Santa Claus’s Reindeer Names List in Order

12 Santa Reindeer Names List including 8 traditional names, Rudolph the Red-Nosed Reindeer & 3 others available, check all santa claus's reindeer names in order

Santa Reindeer Names List

Santa’s reindeer are a legendary group of reindeer that are said to pull Santa Claus’s sleigh through the sky on Christmas Eve. The Santa Reindeer Names List in Order is mentioned in this article. The 12 Santa Claus’s Reindeer Names in order which are traditionally associated with the poem “A Visit from St. Nicholas” (commonly known as “The Night Before Christmas”) are specified. The poem was written by Clement Clarke Moore in 1823 and has played a significant role in shaping the modern image of Santa Claus and his reindeer.

Along with 8 traditional reindeer names of Santa Claus, in more recent adaptations and stories, a ninth reindeer named Rudolph is often added to the Santa Reindeer Names List. Rudolph is known for his glowing red nose, which helps light the way through foggy or stormy weather. Along with 9 Santa Reindeer names including Rudolph, some other names like Olive, Clarice and Bambi, are often mentioned in humorous adaptations or parodies of the original poem which brings the total number of reindeer names to twelve. These names aren’t part of the traditional Santa Claus’s reindeer lineup.

These Santa Claus’s reindeer names are part of folklore and tradition, and their popularity varies across different cultures and adaptations.

12 Santa Reindeer Names List

  • Dasher
  • Dancer
  • Prancer
  • Vixen
  • Comet
  • Cupid
  • Donner (changed from Dunder to Donder & then Donner)
  • Blitzen (changed from Blixem to Blitzen)
  • Rudolph the Red-Nosed Reindeer (often added as the ninth reindeer)
  • Olive (sometimes mentioned in parodies)
  • Clarice (sometimes mentioned in parodies)
  • Bambi (sometimes mentioned in parodies)

8 Traditional Santa Claus Reindeer Names History

The 1823 poem by Clement C. Moore, A Visit from St. Nicholas (also known as ‘Twas the Night Before Christmas), is largely credited for the modern Christmas lore that includes eight named reindeer. The poem was first published in the Sentinel of Troy, New York, on 23 December 1823. All eight reindeer were named Dasher, Dancer, Prancer, Vixen, Comet, Cupid, “Dunder” (thunder) and “Blixem” (lightning). The relevant part of the poem is:-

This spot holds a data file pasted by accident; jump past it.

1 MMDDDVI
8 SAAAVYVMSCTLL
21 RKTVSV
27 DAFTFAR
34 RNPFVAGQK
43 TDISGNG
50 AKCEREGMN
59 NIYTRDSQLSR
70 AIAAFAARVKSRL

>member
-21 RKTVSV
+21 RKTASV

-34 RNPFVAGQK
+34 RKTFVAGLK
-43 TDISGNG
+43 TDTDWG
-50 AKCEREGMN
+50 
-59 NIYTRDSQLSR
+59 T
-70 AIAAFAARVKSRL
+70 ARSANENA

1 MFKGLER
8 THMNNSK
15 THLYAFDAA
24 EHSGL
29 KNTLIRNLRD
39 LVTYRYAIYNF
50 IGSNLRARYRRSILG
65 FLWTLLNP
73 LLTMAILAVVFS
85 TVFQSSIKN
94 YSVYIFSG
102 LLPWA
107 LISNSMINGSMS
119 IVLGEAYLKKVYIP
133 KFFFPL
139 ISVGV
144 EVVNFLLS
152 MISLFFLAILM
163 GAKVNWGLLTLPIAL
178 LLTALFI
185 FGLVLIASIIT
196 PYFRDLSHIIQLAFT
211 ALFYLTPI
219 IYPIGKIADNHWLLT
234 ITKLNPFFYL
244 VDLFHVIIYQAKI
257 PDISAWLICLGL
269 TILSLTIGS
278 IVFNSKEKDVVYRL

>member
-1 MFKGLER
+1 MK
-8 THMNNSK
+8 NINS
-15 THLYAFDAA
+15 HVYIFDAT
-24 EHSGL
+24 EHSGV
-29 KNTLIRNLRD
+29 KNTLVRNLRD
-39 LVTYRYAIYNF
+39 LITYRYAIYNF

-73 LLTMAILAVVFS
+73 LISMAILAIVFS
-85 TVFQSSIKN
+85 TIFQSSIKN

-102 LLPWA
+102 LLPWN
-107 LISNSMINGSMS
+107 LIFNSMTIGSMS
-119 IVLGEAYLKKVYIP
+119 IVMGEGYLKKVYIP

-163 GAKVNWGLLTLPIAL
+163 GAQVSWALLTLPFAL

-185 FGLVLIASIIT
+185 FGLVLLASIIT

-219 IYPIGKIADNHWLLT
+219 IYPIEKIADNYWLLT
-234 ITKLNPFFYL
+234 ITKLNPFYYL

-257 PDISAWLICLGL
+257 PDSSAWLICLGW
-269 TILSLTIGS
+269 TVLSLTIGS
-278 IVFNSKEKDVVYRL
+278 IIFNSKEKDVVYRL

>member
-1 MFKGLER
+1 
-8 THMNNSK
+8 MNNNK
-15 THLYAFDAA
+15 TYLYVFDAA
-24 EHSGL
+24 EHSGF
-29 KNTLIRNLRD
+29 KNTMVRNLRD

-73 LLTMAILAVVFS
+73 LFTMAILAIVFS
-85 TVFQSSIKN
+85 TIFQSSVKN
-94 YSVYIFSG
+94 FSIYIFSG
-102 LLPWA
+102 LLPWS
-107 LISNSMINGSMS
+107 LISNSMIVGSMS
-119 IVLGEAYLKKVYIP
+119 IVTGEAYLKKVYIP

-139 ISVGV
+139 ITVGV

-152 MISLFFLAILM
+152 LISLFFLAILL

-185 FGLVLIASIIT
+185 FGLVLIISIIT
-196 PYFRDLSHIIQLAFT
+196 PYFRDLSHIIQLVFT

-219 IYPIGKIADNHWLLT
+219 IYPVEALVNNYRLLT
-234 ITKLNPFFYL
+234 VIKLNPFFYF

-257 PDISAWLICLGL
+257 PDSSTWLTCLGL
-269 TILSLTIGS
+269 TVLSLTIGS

More rapid than eagles his coursers they came,
And he whistled, and shouted, and call’d them by name:
“Now! Dasher, now! Dancer, now! Prancer, and Vixen,
“On! Comet, on! Cupid, on! Dunder and Blixem;
“To the top of the porch! to the top of the wall!
“Now dash away! dash away! dash away all!”

Moore altered the names of the last two reindeer in the poem in the early 1860s to “Donder” and “Blitzen”. The modern German spelling of “Donner” came into use only in the early twentieth-century, well after Moore’s death.

Rudolph the Red-Nosed Reindeer (9th Name)

Rudolph the Red-Nosed Reindeer is a fictional reindeer created by Robert L. May. Rudolph is usually depicted as the ninth and youngest of Santa Claus’s reindeer, using his luminous red nose to lead the reindeer team and guide Santa’s sleigh on Christmas Eve.

Rudolph’s story was originally written in verse by Robert L. May for the Montgomery Ward chain of department stores in 1939, and it was published as a book to be given to children in the store at Christmas time.

Other 3 Santa Claus’s Reindeer Names

Olive, Clarice, and Bambi, are often mentioned in humorous adaptations or parodies of the original poem and aren’t part of the traditional reindeer lineup. These names along included along with Rudolph and 8 traditional Santa reindeer names constitute together to form 12 Santa Reindeer names.

L. Frank Baum’s Ten Reindeers

L. Frank Baum’s story “The Life and Adventures of Santa Claus” (1902) includes a list of ten reindeer, none of which match those in “A Visit from St. Nicholas”. Santa’s principal reindeer are Flossie and Glossie, and he gathers others named Racer and Pacer, Reckless and Speckless, Fearless and Peerless, and Ready and Steady.

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